I finally got to Amsterdam. Of course, I’ve been here before, but this time’s different. We’ve arrived in Schiphol on Sunday morning after a tense flight. It’s not a long flight, but we were flying our dog over with us, and he was flying in a cage with the luggage.
I’ve been training Dudi for this flight for a couple of months now, feeding him snacks while he’s lying in the cage and–in the week or two prior to the flight–even leaving him locked in the cage for half an hour after we’d get back from an evening walk.
I honestly don’t know what that sweet huge dog experienced during those long hours after we sent him away in his cage in one airport until we got him back on the other side, but when they brought him through that door next to the “odd-size baggage” signs, he looked fine. A bit shook up maybe, definitely not at ease. But he seemed excited to see us (and eager to leave his cage), and all in all we were relieved.
We just had to get the rest of our luggage and walk past customs before we could let Dudi stretch his legs out of his cage, but there’s always something, you know. No worthwhile undertaking ever goes completely smoothly because there’s always something that you didn’t think that you’d have to think about. For our arrival at Amsterdam last Sunday, this something happened to be Dudi’s birth date. We had a rough idea about when Dudi was born, since at the adoption service where we got him they told us that he was around three months old. They didn’t know the exact date, though, because they got him from a lady that found him abandoned near a village up north. We just figured he was probably born in November 2020, and that seemed good enough for all intents and purposes. Dog don’t really mind it if you miss their birthdays, after all.
Now, to get your dog to the Netherlands, you have provide proof that he has effective antibodies for rabies. You also need some papers from a veterinarian at your home country that states the dog’s physical condition and history. Apparently, they write down the dog’s birth date on both of these sets of papers, and apparently we had November 1st written on one set papers and November 15th on the other. Two equally arbitrary approximations.
That led the unwary custom officers to suspect that these two sets of papers actually refer to two different dogs. One two weeks older than the other. We tried to explain that nobody probably gave these dates too much thought and that we don’t know Dudi’s exact birth date, but they wouldn’t budge. Our papers were “not right”, they said. This anomaly led to extreme scrutiny of our papers by the airport’s vet, that had to be rushed from the other side of the airport. I don’t know how big Schiphol airport is, but it took that guy a long time to get to customs. All the while, we weren’t allowed to open Dudi’s cage. While the veterinarian examined our dog’s recorded history, the custom officer tried to comfort us by saying that “the worst case is that he’ll go straight to quarantine,” which was naturally met with a calm and relaxed response from my part. Something along the lines of: “great, but can he first take a piss?”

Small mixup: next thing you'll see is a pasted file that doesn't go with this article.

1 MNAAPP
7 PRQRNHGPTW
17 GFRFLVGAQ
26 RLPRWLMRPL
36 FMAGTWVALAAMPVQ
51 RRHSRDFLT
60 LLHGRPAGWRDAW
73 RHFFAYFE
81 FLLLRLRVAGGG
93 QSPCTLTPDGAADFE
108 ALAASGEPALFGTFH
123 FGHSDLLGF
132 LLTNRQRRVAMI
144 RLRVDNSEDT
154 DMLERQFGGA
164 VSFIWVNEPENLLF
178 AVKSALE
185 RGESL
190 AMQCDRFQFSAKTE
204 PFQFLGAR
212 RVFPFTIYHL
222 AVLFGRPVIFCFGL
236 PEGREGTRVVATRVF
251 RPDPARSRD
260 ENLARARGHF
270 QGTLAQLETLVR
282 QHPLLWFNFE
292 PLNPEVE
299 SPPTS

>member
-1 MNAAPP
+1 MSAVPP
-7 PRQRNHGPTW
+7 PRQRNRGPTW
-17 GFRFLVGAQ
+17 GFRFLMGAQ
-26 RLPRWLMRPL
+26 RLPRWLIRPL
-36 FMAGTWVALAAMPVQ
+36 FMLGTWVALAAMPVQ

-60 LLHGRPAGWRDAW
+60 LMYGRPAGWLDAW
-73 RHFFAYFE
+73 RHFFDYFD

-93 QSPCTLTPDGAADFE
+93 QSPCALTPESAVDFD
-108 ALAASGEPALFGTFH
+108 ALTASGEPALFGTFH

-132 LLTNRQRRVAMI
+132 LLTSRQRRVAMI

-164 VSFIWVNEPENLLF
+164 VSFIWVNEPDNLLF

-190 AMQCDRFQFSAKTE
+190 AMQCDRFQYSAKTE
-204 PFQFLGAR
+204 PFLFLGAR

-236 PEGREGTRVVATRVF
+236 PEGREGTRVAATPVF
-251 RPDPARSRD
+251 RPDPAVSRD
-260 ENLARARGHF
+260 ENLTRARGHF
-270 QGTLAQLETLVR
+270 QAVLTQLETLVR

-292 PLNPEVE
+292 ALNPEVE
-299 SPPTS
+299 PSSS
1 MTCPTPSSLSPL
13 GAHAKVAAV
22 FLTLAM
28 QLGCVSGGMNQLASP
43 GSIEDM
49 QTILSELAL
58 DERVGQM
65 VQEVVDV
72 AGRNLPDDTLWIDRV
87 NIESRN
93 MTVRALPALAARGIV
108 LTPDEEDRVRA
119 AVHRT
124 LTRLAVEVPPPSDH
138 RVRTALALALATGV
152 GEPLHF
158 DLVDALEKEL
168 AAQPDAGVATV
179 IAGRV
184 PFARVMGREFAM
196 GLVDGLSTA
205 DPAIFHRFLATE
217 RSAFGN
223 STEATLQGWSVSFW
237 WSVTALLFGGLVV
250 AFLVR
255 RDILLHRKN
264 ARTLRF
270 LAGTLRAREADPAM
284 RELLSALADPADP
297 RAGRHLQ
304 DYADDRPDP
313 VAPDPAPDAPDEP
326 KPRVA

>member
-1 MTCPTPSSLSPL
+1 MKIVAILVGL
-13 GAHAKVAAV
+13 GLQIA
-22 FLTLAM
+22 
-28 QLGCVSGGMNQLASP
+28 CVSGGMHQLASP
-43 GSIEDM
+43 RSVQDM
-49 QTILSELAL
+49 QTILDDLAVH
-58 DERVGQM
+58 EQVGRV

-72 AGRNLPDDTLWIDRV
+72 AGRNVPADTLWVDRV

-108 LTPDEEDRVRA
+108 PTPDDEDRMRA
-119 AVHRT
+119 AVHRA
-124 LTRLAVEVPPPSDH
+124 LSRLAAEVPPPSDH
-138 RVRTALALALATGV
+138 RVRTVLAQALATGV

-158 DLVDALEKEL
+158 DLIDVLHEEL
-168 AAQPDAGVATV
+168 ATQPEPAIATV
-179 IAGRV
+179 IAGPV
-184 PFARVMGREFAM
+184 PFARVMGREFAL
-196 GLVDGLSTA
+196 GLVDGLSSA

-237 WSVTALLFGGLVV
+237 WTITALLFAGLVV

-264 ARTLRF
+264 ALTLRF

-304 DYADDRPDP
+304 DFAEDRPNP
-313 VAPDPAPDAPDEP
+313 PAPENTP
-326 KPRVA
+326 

After nearly an hour and a half of Dudi sitting in his cage and us sitting stressed beside him, the vet came over and said that we’re good to go. He said they apologize, but that they must be strict on these matters so they had to ensure our papers are correct. I didn’t care. I wanted to hug that guy, and I probably would have if I hadn’t feared he’d arrest me on the spot for excessive affection and Dudi and I would both end up spending the night in the cage.
After getting the good news, everything fell back into place. We let Dudi out of his cage right away and took him for a walk outside the airport. Our driver was kind enough to wait for us outside the airport all that time, and the traffic on our way to the city center was light. When we got to our destination, we were greeted by another kind fellow that waited for us an extra couple of hours with the keys to our new apartment.
You see, what makes this visit to Amsterdam quite different is that we don’t have a ticket back home. But more on that some other time.